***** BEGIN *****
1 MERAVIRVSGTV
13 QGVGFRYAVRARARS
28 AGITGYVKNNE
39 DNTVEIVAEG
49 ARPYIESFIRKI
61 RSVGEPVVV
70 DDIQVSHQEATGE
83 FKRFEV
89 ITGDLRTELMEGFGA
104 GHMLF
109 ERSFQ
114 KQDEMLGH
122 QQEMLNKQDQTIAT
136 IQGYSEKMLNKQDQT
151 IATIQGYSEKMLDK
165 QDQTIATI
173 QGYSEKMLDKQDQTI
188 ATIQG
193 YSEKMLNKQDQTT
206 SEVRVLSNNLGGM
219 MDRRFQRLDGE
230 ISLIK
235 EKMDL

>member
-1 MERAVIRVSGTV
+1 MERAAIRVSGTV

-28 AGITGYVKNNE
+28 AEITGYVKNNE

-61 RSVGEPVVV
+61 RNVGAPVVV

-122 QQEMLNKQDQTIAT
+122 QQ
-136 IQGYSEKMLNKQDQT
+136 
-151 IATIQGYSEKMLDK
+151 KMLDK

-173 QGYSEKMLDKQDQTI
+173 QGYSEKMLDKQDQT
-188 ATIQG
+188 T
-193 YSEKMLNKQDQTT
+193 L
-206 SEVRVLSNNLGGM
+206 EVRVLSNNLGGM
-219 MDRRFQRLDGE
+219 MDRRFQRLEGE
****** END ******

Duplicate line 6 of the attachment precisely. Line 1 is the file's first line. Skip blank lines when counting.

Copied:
61 RSVGEPVVV